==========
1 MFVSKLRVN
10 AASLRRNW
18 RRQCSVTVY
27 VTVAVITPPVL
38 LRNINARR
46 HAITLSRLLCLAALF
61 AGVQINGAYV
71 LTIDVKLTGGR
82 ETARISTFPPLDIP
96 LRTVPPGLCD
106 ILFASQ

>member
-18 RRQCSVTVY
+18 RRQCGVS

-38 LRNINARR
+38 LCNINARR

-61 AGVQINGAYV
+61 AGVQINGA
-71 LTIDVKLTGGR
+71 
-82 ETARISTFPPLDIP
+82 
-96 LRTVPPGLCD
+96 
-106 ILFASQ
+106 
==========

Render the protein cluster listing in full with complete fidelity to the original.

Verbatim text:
1 MFVSKLRVN
10 AASLRRNW
18 RRQCSVTVY
27 VTVAVITPPVL
38 LRNINARR
46 HAITLSRLLCLAALF
61 AGVQINGAYV
71 LTIDVKLTGGR
82 ETARISTFPPLDIP
96 LRTVPPGLCD
106 ILFASQ

>member
-18 RRQCSVTVY
+18 RRQCGVS

-38 LRNINARR
+38 LCNINARR

-61 AGVQINGAYV
+61 AGVQINGA
-71 LTIDVKLTGGR
+71 
-82 ETARISTFPPLDIP
+82 
-96 LRTVPPGLCD
+96 
-106 ILFASQ
+106 